# Definition:Matrix Entrywise Addition

## Definition

Let $\mathbf A$ and $\mathbf B$ be matrices of numbers.

Let the orders of $\mathbf A$ and $\mathbf B$ both be $m \times n$.

Then the **matrix entrywise sum of $\mathbf A$ and $\mathbf B$** is written $\mathbf A + \mathbf B$, and is defined as follows:

Let $\mathbf A + \mathbf B = \mathbf C = \sqbrk c_{m n}$.

Then:

- $\forall i \in \closedint 1 m, j \in \closedint 1 n: c_{i j} = a_{i j} + b_{i j}$

Thus $\mathbf C = \sqbrk c_{m n}$ is the $m \times n$ matrix whose entries are made by performing the adding corresponding entries of $\mathbf A$ and $\mathbf B$.

That is, the **matrix entrywise sum of $\mathbf A$ and $\mathbf B$** is the **Hadamard product** of $\mathbf A$ and $\mathbf B$ with respect to addition of numbers.

This operation is called **matrix entrywise addition**.

### General Ring

Let $\struct {R, +, \cdot}$ be a ring.

Let $\map {\MM_R} {m, n}$ be a $m \times n$ matrix space over $R$.

Let $\mathbf A, \mathbf B \in \map {\MM_R} {m, n}$.

Then the **matrix entrywise sum of $\mathbf A$ and $\mathbf B$** is written $\mathbf A + \mathbf B$, and is defined as follows.

Let $\mathbf A + \mathbf B = \mathbf C = \sqbrk c_{m n}$.

Then:

- $\forall i \in \closedint 1 m, j \in \closedint 1 n: c_{i j} = a_{i j} + b_{i j}$

Thus $\sqbrk c_{m n}$ is the $m \times n$ matrix whose entries are made by performing the (ring) addition operation $+$ on corresponding entries of $\mathbf A$ and $\mathbf B$.

### Defined Operation

It needs to be noted that the operation of **Hadamard product** is defined only when both matrices have the same number of rows and the same number of columns.

This restriction applies to the operation of **matrix entrywise addition**, which can be considered as a specific application of the **Hadamard product**.

### General Operation

Let $\mathbf A_1, \mathbf A_2, \ldots, \mathbf A_k$ be matrices all of order of $m \times n$.

Then the **matrix entrywise sum of $\mathbf A_1, \mathbf A_2, \ldots, \mathbf A_k$** is written $\mathbf A_1 + \mathbf A_2 + \ldots + \mathbf A_k$, and is defined as follows:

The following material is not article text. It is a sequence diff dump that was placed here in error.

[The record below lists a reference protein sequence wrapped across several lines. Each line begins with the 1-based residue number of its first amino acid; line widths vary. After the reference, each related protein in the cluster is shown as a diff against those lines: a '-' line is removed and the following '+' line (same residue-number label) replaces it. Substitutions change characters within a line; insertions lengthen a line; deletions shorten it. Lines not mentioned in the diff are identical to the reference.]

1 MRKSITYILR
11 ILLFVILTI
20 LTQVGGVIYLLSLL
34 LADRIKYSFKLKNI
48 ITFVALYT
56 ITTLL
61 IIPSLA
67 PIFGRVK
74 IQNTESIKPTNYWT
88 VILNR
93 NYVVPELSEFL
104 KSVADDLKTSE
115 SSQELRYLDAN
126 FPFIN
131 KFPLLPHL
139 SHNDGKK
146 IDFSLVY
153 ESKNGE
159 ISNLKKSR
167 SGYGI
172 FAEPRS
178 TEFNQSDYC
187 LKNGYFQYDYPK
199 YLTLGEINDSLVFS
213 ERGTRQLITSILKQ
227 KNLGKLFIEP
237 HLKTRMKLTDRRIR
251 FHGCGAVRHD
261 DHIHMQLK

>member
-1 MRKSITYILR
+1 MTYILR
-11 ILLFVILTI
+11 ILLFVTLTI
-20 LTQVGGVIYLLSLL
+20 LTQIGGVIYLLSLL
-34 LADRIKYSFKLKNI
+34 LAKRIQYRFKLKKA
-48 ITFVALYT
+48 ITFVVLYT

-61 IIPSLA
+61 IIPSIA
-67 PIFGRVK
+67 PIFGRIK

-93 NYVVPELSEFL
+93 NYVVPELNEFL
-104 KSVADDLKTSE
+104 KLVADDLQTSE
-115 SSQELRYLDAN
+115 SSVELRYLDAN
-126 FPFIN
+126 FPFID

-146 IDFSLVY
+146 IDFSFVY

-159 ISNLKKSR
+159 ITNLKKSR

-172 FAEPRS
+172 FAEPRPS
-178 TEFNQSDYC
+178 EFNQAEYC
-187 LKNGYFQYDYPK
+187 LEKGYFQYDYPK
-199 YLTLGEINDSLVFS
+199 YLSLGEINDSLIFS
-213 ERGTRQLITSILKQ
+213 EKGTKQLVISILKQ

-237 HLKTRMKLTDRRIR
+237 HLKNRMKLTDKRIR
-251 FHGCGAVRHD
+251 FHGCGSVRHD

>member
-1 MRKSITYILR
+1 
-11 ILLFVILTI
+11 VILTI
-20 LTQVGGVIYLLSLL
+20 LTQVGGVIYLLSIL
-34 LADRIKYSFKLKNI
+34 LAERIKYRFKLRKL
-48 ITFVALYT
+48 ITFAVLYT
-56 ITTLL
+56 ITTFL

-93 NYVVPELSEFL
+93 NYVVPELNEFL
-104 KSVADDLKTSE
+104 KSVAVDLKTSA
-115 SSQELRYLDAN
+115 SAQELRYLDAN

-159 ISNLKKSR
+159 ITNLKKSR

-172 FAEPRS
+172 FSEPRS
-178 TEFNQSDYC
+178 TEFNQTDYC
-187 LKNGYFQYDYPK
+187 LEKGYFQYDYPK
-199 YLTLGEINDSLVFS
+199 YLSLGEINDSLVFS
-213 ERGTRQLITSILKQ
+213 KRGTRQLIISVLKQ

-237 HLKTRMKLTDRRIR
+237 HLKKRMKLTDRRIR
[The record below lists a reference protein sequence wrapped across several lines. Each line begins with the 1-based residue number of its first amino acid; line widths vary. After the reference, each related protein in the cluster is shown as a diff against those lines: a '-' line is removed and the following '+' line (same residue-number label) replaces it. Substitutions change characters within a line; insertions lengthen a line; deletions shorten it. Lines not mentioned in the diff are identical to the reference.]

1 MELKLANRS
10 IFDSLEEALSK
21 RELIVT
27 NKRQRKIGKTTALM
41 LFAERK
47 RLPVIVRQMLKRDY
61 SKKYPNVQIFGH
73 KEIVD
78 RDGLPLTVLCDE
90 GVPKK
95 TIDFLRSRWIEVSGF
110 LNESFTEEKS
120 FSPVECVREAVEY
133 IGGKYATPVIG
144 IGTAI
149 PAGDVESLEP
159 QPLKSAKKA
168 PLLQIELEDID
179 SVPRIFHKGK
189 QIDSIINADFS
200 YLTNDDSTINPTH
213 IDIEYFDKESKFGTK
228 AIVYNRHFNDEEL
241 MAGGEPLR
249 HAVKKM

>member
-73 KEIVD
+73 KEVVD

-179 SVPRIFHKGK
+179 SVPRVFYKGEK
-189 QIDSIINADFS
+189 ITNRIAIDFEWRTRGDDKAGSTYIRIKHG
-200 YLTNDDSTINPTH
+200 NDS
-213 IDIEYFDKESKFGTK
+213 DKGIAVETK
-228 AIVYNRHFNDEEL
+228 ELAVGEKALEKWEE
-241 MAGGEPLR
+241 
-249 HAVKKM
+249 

Then:

- $\forall i \in \closedint 1 m, j \in \closedint 1 n: K_{i j} = \paren {a_1}_{i j} + \paren {a_2}_{i j} + \cdots + \paren {a_k}_{i j}$

where $\paren {a_l}_{i j}$ is the element of $\mathbf A_l$ whose indices are $\tuple {i, j}$.

Thus $\mathbf K = \sqbrk k_{m n}$ is the $m \times n$ matrix whose entries are made by performing the adding corresponding entries of $\mathbf A_1, \mathbf A_2, \ldots, \mathbf A_k$.

This can be expressed in summation form as:

- $\displaystyle K = \sum_{j \mathop = 1}^k \mathbf A_j$

## Examples

### Addition of Real $2 \times 2$ Matrices

Let $\mathbf A = \begin {pmatrix} p & q \\ r & s \end {pmatrix}$ and $\mathbf B = \begin {pmatrix} w & x \\ y & z \end {pmatrix}$ be order $2$ square matrices over the real numbers.

Then the matrix sum of $\mathbf A$ and $\mathbf B$ is given by:

- $\mathbf A + \mathbf B = \begin {pmatrix} p + w & q + x \\ r + y & s + z \end {pmatrix}$

### Arbitrary Matrices

Let $\mathbf A = \begin {pmatrix} 3 & -4 & 2 \\ -1 & 0 & 5 \end {pmatrix}$ and $\mathbf B = \begin {pmatrix} 2 & 6 & -1 \\ 4 & -3 & 2 \end {pmatrix}$ be order $2$ square matrices over the real numbers.

Then the matrix sum of $\mathbf A$ and $\mathbf B$ is given by: